Flora of Australia Online
*Diplazium esculentum (Retz.) Sw., J. Bot. (Schrader) 1801(2): 312 (1803)
Hemionitis esculenta Retz., Observ. Bot. 6: 38 (1791); Asplenium esculentum (Retz.) C.Presl, Reliq. Haenk. 1: 45 (1825); Anisogonium esculentum (Retz.) C.Presl, Tent. Pterid. 116 (1836); Microstegia esculenta (Retz.) C.Presl, Abh. Königl. Böhm. Ges. Wiss. 5: 451 (1851); Callipteris esculenta (Retz.) J.Sm., in J.Houlston & T.Moore, Gard. Mag. Bot. 3: 265 (1851); Diagrammaria esculenta (Retz.) Fée, Mém. Foug. 5: 217 (1852); Athyrium esculentum (Retz.) Copel., Philipp. J. Sci., C 3: 295 (1908). T: eastern India, J.G.König ; holo: ?BM n.v.
Illustration: D.L.Jones, Encycl. Ferns 316 (1987).
Rhizome erect, often forming a slender leaning black trunk to 1 m tall, scaly at the apex. Scales c. 1 cm long, dark brown; margins finely toothed; apex long-acuminate. Fronds 1–2 m long, 0.5–1 m wide, erect to arcuate. Stipe black and scaly at the base, paler above. Lamina 2–3-pinnate, 0.5–1.5 m long, 0.5–1 m wide, dark green. Secondary pinnae variable in size, commonly 5–8 cm long, 1.5–2.5 cm wide; margins very shallowly lobed; lobes toothed; basal lobes longer than the rest, glabrous beneath; veins simple or forked; lowest 3–5 pairs of adjacent vein groups anastomosing. Sori spreading along most veins; indusium thin, dark brown; margins becoming uneven with age.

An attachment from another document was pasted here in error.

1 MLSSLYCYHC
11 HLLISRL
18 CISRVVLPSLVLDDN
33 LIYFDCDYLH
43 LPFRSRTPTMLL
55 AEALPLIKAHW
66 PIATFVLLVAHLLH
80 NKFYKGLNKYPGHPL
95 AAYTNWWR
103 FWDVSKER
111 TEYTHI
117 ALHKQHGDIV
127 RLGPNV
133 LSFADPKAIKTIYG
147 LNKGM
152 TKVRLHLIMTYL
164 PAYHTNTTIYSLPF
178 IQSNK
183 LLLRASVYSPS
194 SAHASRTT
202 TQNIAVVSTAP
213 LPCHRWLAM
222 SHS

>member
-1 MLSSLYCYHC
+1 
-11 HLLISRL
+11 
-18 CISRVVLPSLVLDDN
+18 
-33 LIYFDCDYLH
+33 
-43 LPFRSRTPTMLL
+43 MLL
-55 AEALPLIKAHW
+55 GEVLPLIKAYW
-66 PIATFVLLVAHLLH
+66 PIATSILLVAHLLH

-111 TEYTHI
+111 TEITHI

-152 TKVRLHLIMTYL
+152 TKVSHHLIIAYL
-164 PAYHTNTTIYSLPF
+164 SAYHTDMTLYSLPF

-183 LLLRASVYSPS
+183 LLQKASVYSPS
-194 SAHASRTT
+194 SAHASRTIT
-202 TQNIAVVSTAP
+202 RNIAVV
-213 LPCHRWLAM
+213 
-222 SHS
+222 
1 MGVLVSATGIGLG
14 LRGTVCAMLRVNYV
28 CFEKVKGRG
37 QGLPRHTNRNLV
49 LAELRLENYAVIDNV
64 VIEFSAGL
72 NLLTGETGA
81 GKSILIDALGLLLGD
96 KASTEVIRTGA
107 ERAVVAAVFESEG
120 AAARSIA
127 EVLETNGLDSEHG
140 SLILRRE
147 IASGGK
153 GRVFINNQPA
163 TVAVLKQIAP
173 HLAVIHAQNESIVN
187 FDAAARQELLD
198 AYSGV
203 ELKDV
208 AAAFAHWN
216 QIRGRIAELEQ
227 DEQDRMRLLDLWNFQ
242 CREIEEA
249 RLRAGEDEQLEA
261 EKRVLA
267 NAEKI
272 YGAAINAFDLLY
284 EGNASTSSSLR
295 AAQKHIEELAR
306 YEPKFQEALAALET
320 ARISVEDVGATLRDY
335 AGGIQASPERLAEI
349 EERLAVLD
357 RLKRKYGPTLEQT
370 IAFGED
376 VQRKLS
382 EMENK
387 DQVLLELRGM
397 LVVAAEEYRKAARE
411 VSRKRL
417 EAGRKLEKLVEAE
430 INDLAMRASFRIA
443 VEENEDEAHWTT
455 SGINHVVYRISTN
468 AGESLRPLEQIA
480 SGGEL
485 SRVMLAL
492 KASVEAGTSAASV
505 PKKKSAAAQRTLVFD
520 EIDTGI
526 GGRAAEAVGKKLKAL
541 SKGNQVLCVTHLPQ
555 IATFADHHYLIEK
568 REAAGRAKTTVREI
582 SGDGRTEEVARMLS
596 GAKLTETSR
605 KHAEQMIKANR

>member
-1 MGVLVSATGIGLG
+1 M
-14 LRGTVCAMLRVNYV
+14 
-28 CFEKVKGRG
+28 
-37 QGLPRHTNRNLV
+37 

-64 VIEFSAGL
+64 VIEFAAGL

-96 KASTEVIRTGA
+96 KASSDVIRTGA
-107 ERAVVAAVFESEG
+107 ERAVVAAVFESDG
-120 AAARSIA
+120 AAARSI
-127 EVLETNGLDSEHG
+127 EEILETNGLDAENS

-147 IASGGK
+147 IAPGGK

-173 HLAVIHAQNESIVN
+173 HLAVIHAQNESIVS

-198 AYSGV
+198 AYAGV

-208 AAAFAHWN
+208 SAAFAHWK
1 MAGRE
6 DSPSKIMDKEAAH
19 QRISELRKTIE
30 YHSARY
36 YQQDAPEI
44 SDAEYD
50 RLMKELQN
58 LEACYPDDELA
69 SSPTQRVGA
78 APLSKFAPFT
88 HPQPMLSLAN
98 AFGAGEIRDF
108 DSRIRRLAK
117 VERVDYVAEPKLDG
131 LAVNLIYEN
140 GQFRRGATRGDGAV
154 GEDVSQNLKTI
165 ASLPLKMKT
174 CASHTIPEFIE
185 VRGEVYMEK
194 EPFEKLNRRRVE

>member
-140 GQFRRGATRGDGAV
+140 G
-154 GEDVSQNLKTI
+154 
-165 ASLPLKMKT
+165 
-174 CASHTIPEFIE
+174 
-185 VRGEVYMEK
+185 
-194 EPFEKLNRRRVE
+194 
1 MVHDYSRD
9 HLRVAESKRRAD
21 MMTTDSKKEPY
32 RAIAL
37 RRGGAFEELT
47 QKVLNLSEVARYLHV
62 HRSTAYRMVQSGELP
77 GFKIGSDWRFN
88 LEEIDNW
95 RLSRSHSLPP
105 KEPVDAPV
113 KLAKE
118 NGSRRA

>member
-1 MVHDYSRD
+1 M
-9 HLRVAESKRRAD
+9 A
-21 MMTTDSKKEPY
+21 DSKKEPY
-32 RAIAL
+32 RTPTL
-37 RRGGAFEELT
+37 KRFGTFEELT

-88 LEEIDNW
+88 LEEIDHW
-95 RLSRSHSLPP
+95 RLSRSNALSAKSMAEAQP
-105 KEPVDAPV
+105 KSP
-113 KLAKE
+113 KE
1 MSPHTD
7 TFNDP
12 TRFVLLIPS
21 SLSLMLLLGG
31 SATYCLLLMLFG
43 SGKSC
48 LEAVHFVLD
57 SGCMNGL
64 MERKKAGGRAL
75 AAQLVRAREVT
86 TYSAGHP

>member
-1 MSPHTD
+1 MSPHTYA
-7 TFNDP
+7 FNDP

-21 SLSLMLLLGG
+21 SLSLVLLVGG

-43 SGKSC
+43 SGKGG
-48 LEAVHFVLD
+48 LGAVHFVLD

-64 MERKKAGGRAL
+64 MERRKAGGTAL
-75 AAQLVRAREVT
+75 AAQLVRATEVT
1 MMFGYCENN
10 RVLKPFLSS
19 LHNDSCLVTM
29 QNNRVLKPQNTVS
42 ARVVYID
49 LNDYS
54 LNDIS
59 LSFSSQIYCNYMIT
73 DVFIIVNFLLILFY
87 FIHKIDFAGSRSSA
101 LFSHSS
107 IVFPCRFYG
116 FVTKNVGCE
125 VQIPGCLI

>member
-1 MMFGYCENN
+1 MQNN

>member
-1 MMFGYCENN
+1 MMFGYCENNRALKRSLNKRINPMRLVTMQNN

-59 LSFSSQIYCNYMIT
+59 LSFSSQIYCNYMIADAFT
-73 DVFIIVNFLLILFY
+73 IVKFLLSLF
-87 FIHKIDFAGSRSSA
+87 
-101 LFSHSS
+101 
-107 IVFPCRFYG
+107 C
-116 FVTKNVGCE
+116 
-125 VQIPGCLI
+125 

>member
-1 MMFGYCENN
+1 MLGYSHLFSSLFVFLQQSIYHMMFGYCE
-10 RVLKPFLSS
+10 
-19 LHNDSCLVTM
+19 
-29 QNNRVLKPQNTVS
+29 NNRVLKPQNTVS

Naturalised in a couple of swampy areas of south-eastern Qld. Also in India, Malaysia, Indonesia, Philippines, Papua New Guinea and Polynesia. Map 393.
Qld.: edge of TAFE College, Windsor Rd, Nambour, A.L.Moran AQ631585 (BRI); Beerwah Field Research Centre, P.D.Bostock AQ594464 (BRI).
Widely cultivated as an ornamental and for culinary purposes. Similar to Diplazium dietrichianum which differs chiefly in having narrower, more deeply lobed secondary pinnae and a single pair of veins anastomosing in each vein group.
Forms clonal colonies by vegetative increase from root buds.
Data derived from Flora of Australia Volume 48 (1998), a product of ABRS, ©Commonwealth of Australia